I think a lot about what an outsider would assume about me if they were to get a deep view of me. What would they think my priorities are? Would they think that I will succeed? Would they think I’m a good friend? When the answers to these hypothetical questions is out of line with what I want, I adjust. It’s a little hack to get perspective.
Today I found myself asking when that hypothetical observer would assume I was optimizing my life for. Hmmmm…
I think that almost everyone optimizes for the very short term. One day. One week. A month. Maybe a year. Who is really doing things for five years from now? Any of us? The lady across the aisle from me on this plane is drinking a Pepsi Max, eating chocolate, and playing a game on her iPad. When is she optimizing for?
We were all alive in 2011, and back then it wasn’t all that easy to imagine 2016. Abstractly we could, but who among us could really feel what it would be like to be alive now?
How many of our actions in 2011 are helping us now? I moved to San Francisco and made some lifelong friends then, so that was good. I learned some skills I still use. So in some ways I optimized. But I also spent a lot of time entertaining myself and engaging in frivolity.
When I think about my needs and wants and goals, this year seems very important. I have revenue goals, personal goals, fitness goals. When I think about 2021, my general thought is, “Yeah, everything will probably work out…”
What would happen if we all just decided that we were going to reallocate time and focus to making our lives in 2021 excellent, at the cost of the next five years? I’m not saying to do it– just to think about it and evaluate it for yourself.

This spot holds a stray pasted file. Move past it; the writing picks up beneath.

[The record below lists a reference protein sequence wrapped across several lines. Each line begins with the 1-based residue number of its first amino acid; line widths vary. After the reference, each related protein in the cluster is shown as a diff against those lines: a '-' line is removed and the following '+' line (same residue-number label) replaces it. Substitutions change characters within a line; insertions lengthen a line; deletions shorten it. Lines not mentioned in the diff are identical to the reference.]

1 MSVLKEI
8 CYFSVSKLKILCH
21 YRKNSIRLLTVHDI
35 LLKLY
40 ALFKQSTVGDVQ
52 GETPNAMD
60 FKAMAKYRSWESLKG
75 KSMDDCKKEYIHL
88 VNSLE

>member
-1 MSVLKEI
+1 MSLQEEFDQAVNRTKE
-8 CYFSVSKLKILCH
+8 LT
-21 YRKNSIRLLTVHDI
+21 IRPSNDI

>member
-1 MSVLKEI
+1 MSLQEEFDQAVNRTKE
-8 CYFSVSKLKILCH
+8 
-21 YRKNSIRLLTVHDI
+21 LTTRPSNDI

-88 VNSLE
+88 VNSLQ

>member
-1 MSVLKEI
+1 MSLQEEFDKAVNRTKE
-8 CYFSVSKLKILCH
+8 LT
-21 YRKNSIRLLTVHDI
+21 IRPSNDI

I’ve been thinking about it and making some changes.
I’ve doubled back down on fitness because it occurred to me that now is when it will be easiest for me to get into peak shape. The tradeoff is a little bit of comfort (working out) and some culinary pleasure (which I’m averse to anyway). That shift had me doing multiple workouts in a day while on a recent cruise, something I’ve never done before.
I’m taking work much more seriously and trying to grow my business. I’m not looking for a quick boost, I’m looking to invest in systems and technology to build it up so that it’s a big success in five years.
I’m continuing to be very intentional about who I spend time with, going way out of my way to deepen relationships that are important to me, and paring down time spent with people who are great people but may not be important relationships in five years (side note to friends: that probably isn’t you. I’ve also just not had enough time for my favorite people recently, which is part of why I’m making this change).
I’m putting time and money into assets that will open up options for me indefinitely, like the Island or building homebases around the world.
The ironic bit is that a lot of this is actually very pleasant in the short term. It’s just not as easy as the alternative. I felt great working out on the ship and biking around Budapest this week and it made me want to be even more active. I love working on my business and planning long term. The time spent with my favorite people is some of my favorite time. And even if it’s hard work, I love building up the island and navigating foreign real estate markets.
I try not to rally troops to action because my whole blog is about people making their own decisions. Every week I just want to write the same one sentence post: “Think critically about everything and make your own decisions according to your own values!”. But how cool would it be if some of us took this five year idea to heart and all of a sudden my readers had disproportionately awesome lives five years from now?
Photo is a cool little pool near Deak Ferenc Ter in Budapest where people sit and cool off their legs. I’m really in love with Budapest these days.
If you’re in Budapest and want to meet, let’s do it next week. I’m free the 7th-16th or so. If you’ve already emailed me, I’ll be getting back to you soon. I’ve just been figuring out my schedule.